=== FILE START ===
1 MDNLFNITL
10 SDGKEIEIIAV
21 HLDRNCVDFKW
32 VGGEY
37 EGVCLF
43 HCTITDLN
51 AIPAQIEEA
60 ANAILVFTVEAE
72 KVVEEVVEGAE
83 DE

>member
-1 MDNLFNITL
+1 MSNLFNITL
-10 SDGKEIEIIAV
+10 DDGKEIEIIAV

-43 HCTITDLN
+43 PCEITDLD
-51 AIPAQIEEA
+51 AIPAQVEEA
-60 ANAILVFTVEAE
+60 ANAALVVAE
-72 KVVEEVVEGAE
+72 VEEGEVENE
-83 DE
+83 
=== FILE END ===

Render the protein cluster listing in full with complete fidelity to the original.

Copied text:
1 MDNLFNITL
10 SDGKEIEIIAV
21 HLDRNCVDFKW
32 VGGEY
37 EGVCLF
43 HCTITDLN
51 AIPAQIEEA
60 ANAILVFTVEAE
72 KVVEEVVEGAE
83 DE

>member
-1 MDNLFNITL
+1 MSNLFNITL
-10 SDGKEIEIIAV
+10 DDGKEIEIIAV

-43 HCTITDLN
+43 PCEITDLD
-51 AIPAQIEEA
+51 AIPAQVEEA
-60 ANAILVFTVEAE
+60 ANAALVVAE
-72 KVVEEVVEGAE
+72 VEEGEVENE
-83 DE
+83 